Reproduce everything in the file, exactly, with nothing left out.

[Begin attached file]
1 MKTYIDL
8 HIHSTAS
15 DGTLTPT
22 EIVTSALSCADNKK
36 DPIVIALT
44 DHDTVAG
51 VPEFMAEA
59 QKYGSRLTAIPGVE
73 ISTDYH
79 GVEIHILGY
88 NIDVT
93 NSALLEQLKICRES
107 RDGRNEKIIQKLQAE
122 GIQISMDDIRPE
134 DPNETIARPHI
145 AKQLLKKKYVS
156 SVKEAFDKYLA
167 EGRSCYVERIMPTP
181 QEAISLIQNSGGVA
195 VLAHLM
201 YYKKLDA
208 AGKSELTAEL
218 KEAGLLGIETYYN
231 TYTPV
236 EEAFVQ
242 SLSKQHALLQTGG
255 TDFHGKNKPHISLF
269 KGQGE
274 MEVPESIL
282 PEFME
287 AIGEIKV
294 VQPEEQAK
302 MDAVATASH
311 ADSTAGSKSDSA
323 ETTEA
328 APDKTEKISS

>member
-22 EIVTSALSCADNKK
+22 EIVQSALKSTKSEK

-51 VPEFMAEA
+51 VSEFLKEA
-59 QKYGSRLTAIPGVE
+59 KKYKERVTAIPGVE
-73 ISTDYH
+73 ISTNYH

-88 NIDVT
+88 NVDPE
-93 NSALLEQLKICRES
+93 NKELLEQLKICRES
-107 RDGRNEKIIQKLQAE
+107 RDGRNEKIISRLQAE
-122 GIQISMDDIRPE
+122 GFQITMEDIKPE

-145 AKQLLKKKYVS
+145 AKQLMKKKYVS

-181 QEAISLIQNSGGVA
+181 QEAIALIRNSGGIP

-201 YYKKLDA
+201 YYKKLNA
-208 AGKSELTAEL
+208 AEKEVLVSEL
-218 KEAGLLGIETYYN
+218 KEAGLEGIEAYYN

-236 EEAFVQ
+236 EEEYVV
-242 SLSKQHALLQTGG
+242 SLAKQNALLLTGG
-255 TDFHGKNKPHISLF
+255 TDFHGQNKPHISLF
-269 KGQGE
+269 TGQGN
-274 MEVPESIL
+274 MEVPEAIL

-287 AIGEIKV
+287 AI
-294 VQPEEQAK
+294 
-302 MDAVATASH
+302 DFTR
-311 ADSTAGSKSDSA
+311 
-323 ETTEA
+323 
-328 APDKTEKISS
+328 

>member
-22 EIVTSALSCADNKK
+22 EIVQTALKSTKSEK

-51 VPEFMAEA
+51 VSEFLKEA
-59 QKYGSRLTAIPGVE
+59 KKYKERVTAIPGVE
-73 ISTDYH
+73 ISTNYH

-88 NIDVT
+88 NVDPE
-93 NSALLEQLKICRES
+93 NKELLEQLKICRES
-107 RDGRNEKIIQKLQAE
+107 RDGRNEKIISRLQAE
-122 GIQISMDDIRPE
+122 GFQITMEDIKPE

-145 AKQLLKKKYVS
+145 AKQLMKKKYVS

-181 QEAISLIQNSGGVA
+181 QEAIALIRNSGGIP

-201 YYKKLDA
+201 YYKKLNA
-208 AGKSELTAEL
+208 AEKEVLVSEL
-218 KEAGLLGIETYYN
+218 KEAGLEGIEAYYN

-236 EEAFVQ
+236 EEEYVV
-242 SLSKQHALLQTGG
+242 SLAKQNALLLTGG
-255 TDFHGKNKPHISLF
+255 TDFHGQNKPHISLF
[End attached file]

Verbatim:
1 MKTYIDL
8 HIHSTAS
15 DGTLTPT
22 EIVTSALSCADNKK
36 DPIVIALT
44 DHDTVAG
51 VPEFMAEA
59 QKYGSRLTAIPGVE
73 ISTDYH
79 GVEIHILGY
88 NIDVT
93 NSALLEQLKICRES
107 RDGRNEKIIQKLQAE
122 GIQISMDDIRPE
134 DPNETIARPHI
145 AKQLLKKKYVS
156 SVKEAFDKYLA
167 EGRSCYVERIMPTP
181 QEAISLIQNSGGVA
195 VLAHLM
201 YYKKLDA
208 AGKSELTAEL
218 KEAGLLGIETYYN
231 TYTPV
236 EEAFVQ
242 SLSKQHALLQTGG
255 TDFHGKNKPHISLF
269 KGQGE
274 MEVPESIL
282 PEFME
287 AIGEIKV
294 VQPEEQAK
302 MDAVATASH
311 ADSTAGSKSDSA
323 ETTEA
328 APDKTEKISS

>member
-22 EIVTSALSCADNKK
+22 EIVQSALKSTKSEK

-51 VPEFMAEA
+51 VSEFLKEA
-59 QKYGSRLTAIPGVE
+59 KKYKERVTAIPGVE
-73 ISTDYH
+73 ISTNYH

-88 NIDVT
+88 NVDPE
-93 NSALLEQLKICRES
+93 NKELLEQLKICRES
-107 RDGRNEKIIQKLQAE
+107 RDGRNEKIISRLQAE
-122 GIQISMDDIRPE
+122 GFQITMEDIKPE

-145 AKQLLKKKYVS
+145 AKQLMKKKYVS

-181 QEAISLIQNSGGVA
+181 QEAIALIRNSGGIP

-201 YYKKLDA
+201 YYKKLNA
-208 AGKSELTAEL
+208 AEKEVLVSEL
-218 KEAGLLGIETYYN
+218 KEAGLEGIEAYYN

-236 EEAFVQ
+236 EEEYVV
-242 SLSKQHALLQTGG
+242 SLAKQNALLLTGG
-255 TDFHGKNKPHISLF
+255 TDFHGQNKPHISLF
-269 KGQGE
+269 TGQGN
-274 MEVPESIL
+274 MEVPEAIL

-287 AIGEIKV
+287 AI
-294 VQPEEQAK
+294 
-302 MDAVATASH
+302 DFTR
-311 ADSTAGSKSDSA
+311 
-323 ETTEA
+323 
-328 APDKTEKISS
+328 

>member
-22 EIVTSALSCADNKK
+22 EIVQTALKSTKSEK

-51 VPEFMAEA
+51 VSEFLKEA
-59 QKYGSRLTAIPGVE
+59 KKYKERVTAIPGVE
-73 ISTDYH
+73 ISTNYH

-88 NIDVT
+88 NVDPE
-93 NSALLEQLKICRES
+93 NKELLEQLKICRES
-107 RDGRNEKIIQKLQAE
+107 RDGRNEKIISRLQAE
-122 GIQISMDDIRPE
+122 GFQITMEDIKPE

-145 AKQLLKKKYVS
+145 AKQLMKKKYVS

-181 QEAISLIQNSGGVA
+181 QEAIALIRNSGGIP

-201 YYKKLDA
+201 YYKKLNA
-208 AGKSELTAEL
+208 AEKEVLVSEL
-218 KEAGLLGIETYYN
+218 KEAGLEGIEAYYN

-236 EEAFVQ
+236 EEEYVV
-242 SLSKQHALLQTGG
+242 SLAKQNALLLTGG
-255 TDFHGKNKPHISLF
+255 TDFHGQNKPHISLF